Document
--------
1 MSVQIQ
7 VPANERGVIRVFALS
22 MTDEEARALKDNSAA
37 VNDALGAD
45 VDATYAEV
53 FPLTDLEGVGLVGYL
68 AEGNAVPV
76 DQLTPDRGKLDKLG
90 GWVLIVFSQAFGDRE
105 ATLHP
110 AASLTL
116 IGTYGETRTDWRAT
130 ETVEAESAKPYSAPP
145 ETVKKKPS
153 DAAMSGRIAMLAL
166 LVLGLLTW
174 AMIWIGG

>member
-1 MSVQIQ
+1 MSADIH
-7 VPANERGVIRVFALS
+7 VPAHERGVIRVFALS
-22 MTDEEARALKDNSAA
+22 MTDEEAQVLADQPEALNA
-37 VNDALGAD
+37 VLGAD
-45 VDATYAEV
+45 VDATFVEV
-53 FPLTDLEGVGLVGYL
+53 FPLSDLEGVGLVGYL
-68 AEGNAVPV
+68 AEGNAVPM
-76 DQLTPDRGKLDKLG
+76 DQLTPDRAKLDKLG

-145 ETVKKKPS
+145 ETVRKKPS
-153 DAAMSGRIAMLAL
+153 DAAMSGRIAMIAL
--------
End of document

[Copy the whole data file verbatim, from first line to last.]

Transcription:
1 MSVQIQ
7 VPANERGVIRVFALS
22 MTDEEARALKDNSAA
37 VNDALGAD
45 VDATYAEV
53 FPLTDLEGVGLVGYL
68 AEGNAVPV
76 DQLTPDRGKLDKLG
90 GWVLIVFSQAFGDRE
105 ATLHP
110 AASLTL
116 IGTYGETRTDWRAT
130 ETVEAESAKPYSAPP
145 ETVKKKPS
153 DAAMSGRIAMLAL
166 LVLGLLTW
174 AMIWIGG

>member
-1 MSVQIQ
+1 MSADIH
-7 VPANERGVIRVFALS
+7 VPAHERGVIRVFALS
-22 MTDEEARALKDNSAA
+22 MTDEEAQVLADQPEALNA
-37 VNDALGAD
+37 VLGAD
-45 VDATYAEV
+45 VDATFVEV
-53 FPLTDLEGVGLVGYL
+53 FPLSDLEGVGLVGYL
-68 AEGNAVPV
+68 AEGNAVPM
-76 DQLTPDRGKLDKLG
+76 DQLTPDRAKLDKLG

-145 ETVKKKPS
+145 ETVRKKPS
-153 DAAMSGRIAMLAL
+153 DAAMSGRIAMIAL